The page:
Illinois parents arrested and jailed for kids missing school

Parents in Harrisburg, Illinois are being arrested and prosecuted for their kids missing school. Parents have even been arrested and jailed. Under Illinois law, “Allowing Truancy” is Class C misdemeanor for a parent or guardian, punishable by up to 30 days in jail and a $500 fine. Harrisburg Unit 3 Superintendent has confirmed he’s turned over names to Saline County State’s Attorney. He said it happens every year in the district. He’s not sure there’s any benefit to handcuffing parents and taking them to jail but it’s not his decision. Court records show Saline County State’s Attorney has charged at least five parents with truancy violations in 2021. Her office said she would not comment about pending cases. (Fox 2 Now)


Florida man arrested after NSP troopers find over 400 pounds of marijuana hidden in ATMs

A 36-year-old man from Cooper City, Florida was arrested after Nebraska State Patrol troopers found over 400 pounds of marijuana during a traffic stop. The man was arrested for possession of more than one pound of marijuana, possession with intent to deliver, and possession of money during a drug violation. An NSP K9 was able to determine there may be some sort of substance inside the van during a traffic stop. Troopers found 14 ATMs and a big safe inside the van and found out that there were packages of marijuana hidden inside. Troopers also found about $9,000 in the front seat of the van in a duffle bag. They say the total weight of the marijuana was 426 pounds. (WOWT)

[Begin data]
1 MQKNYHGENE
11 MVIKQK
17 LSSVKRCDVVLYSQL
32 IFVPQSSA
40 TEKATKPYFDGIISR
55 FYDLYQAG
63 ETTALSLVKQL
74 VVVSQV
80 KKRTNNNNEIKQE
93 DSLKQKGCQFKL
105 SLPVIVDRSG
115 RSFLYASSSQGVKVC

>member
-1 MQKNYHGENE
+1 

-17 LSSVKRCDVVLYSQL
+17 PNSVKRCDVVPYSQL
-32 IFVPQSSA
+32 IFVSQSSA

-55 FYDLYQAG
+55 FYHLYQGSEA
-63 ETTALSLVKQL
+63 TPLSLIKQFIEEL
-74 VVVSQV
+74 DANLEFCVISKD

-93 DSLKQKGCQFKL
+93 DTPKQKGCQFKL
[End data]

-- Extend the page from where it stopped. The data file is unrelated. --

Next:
New homes cost $36,000 more because of an epic shortage of lumber

Surging lumber prices alone have pushed the price of an average new single-family home $35,872 higher, according to an analysis by the National Association of Home Builders. The median sale price of existing homes surged by a record 17.2% in March to $329,100, the highest since the National Association of Realtors began tracking prices in 1999. The lumber shortage is just the latest example of how the rapid economic recovery from the pandemic is pushing supply chains to the limit. Manufacturers are desperate for workers. Smartphone, auto and appliance production is being sidelined by a shortage of computer chips. And the lack of tanker truck drivers has raised the specter of gas stations running on empty this summer. In the case of lumber, the shortage is being amplified by tariffs. (National Association of Home Builders)


Coronavirus face mask prank on YouTube ends with Russian influencer deported from Bali